10 Common Japanese Gestures

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While some common international signs are used by Japanese people, they have a great number of their own gestures which can’t be seen anywhere else outside Japan.

Body language and hand gestures play an important role in Japan, which is often described as a high context society in contrast to many Western counterparts. Japanese people rely much on contextual factors such as unspoken behavior when communicating with each other. For this reason, learning Japanese gestures is as important as the actual spoken language.

In this article, I’m going to share 10 common gestures used by the Japanese in real life. Let’s take a look and practice together!

1. Forming a circle with your thumb and index finger

Meaning: Ok, Money

Making a circle with the thumb and index finger is used as the “OK” sign in most English-speaking countries. While Japanese people also express agreement or approval with the gesture, it can be performed to refer to money.

When a circle is made with the palm upward, it’s very likely to symbolize money.

2. Pointing to your face

Meaning: Me

Pointing to your face refers to yourself in Japan. You might find it weird as normally placing your hand on your chest means “me” in other countries.

3. Bowing

Meaning: Greeting, Apologizing, Thanking

Japanese people usually bow rather than shake hands or hug when they meet people. Bowing called “Ojigi お辞儀” is an essential element of Japanese culture. It is the most common body language used with every single greeting such as “Hello”, “Thank you”, “I’m sorry”, “Excuse me” and “Please”. It is performed to show respect and humbleness in the society.

The funny thing is quite a few Japanese people bow while they are on the phone (I’m one of them).

4. Waving your hand

Meaning: “Come here.”

The Japanese “Come here” gesture might confuse you when you first encounter it. It is moving the fingers quickly up and down with the palm facing down. You might feel being shooed away with the gesture which is performed as the “Go away” sign in other countries.

5. Raising your thumb

Meaning: Male, Husband, Boyfriend

Raising the thumb simply signifies that you’re referring to “male” in Japan. It often means a husband, boyfriend, or male love interest.

6. Raising your pinky

Meaning: Male, Husband, Boyfriend

On the other hand, raising your pinky finger means “female”, such as a girlfriend or wife.

7. forming an X

Meaning:  No, Refusal, Incorrect

When Japanese people cross their arms or fingers to form a X, it indicates refusal or decline. This form is called “Batsu バツ” or “Dame ダメ”.

Some Japanese people make a X with their index fingers in restaurants when they want to ask for the bill. But it is considered outdated and uncool today.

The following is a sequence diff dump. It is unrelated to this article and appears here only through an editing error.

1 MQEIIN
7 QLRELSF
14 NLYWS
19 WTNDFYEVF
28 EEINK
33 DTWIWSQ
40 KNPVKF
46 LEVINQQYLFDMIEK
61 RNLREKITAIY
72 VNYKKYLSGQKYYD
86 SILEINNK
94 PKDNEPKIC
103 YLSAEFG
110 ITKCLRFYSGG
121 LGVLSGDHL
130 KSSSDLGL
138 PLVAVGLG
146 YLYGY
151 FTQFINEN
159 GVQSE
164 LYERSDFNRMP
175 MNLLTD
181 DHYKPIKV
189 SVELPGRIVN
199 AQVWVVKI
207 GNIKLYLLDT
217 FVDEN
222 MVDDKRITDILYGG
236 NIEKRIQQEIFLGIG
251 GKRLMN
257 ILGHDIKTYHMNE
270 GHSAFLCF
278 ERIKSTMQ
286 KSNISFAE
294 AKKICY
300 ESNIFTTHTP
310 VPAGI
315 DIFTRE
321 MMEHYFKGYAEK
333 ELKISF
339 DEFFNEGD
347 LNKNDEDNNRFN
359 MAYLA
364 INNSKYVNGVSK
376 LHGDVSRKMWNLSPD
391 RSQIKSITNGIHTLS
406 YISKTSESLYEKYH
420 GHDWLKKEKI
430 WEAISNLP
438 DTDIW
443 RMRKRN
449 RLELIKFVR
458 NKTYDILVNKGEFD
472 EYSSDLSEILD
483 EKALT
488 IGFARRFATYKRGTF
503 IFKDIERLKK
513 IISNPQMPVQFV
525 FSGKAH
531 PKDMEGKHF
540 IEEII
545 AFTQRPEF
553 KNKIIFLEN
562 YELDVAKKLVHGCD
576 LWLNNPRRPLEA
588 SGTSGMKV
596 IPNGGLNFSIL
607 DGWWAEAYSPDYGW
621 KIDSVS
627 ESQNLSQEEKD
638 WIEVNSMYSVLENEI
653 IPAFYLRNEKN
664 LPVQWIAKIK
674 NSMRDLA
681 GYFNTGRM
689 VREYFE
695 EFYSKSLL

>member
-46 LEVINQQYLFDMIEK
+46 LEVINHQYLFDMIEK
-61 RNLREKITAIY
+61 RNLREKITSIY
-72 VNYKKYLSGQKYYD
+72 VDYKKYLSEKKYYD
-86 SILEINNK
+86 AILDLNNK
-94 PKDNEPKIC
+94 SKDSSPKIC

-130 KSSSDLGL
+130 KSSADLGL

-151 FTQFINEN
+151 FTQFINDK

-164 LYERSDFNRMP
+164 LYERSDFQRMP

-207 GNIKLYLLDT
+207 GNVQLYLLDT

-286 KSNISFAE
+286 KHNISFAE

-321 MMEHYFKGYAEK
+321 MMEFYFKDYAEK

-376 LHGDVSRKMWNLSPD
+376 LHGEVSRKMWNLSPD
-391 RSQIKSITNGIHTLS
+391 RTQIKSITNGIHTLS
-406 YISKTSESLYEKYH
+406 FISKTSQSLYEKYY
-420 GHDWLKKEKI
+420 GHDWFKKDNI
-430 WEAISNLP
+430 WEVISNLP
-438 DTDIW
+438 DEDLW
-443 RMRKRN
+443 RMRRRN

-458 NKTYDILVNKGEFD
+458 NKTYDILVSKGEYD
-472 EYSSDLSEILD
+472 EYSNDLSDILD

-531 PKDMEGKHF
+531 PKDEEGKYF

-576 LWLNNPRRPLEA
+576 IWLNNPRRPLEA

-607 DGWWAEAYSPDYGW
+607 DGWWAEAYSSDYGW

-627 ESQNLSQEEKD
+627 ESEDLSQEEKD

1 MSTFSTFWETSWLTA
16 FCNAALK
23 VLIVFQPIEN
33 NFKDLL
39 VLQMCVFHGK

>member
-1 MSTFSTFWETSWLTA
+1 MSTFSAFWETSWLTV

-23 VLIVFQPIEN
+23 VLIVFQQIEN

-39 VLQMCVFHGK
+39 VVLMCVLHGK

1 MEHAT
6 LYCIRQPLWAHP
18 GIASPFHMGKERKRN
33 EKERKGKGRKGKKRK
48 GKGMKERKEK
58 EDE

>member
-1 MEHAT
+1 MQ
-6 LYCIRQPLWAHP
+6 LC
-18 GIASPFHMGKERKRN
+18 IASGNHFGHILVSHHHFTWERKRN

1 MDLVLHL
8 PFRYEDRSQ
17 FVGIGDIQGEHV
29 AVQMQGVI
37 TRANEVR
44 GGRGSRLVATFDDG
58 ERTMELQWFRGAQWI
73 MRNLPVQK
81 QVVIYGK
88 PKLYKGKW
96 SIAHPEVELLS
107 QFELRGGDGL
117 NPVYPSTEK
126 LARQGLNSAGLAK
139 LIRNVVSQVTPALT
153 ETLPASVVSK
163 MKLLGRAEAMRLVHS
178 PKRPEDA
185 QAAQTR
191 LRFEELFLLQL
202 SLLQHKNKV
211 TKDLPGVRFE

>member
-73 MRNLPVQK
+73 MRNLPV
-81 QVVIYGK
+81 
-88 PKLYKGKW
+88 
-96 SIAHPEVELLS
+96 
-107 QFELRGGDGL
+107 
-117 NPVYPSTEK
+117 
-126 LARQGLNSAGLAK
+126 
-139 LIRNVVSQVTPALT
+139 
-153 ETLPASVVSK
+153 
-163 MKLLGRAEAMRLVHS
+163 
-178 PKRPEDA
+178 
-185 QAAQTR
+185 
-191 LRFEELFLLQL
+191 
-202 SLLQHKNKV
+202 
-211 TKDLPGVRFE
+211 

This X gesture can also be formed to mean wrong or incorrect. The opposite gesture is “Maru マル”, made by the arms forming a circle above the head.

8. Putting your hands together in front of your face

Meaning: “I’m sorry”,  “Please”, Thanking for a meal

Clapping your hands in front of your face means to ask for forgiveness or a favor.

This gesture is also made before and after a meal to express gratitude. It often comes with a phrase “Itadakimasu いただきます” at the start, and “Gochisousama ごちそうさま” at the end.

9. V sign

Meaning: Appealing, Attracting attention

Interestingly, quite many Japanese people reflectively make the V sign with their two raised fingers whenever they are taken a photo. It often comes with the word “chiizu チーズ” (Cheese).  Although generally the sign is used to denote victory or peace, for Japanese, it is just a gesture to appeal themselves in photos.

10. Cover your mouth

Meaning: Feeling funny, embarrassed, or surprised

Japanese women often cover their mouth when laughing. Possible reasons for the gesture are as follows.

Traditionally they aren’t supposed to laugh out loud showing their teeth because it’s been considered ungraceful and unladylike in Japanese culture. Therefore some Japanese women refrain from the behavior consciously.

However, as a Japanese woman, I would say it is a traditional etiquette among us. It appears that quite a few Japanese women unconsciously cover their mouth while not only laughing but also other behaviors such as being surprised or embarrassed. This gesture might be seen as strange for people in other countries, but that’s what Japanese women do without thinking.

Conclusion

You’ll definitely come across the gestures shown above during your time in Japan. I hope learning them will help you to communicate with people there with fun!

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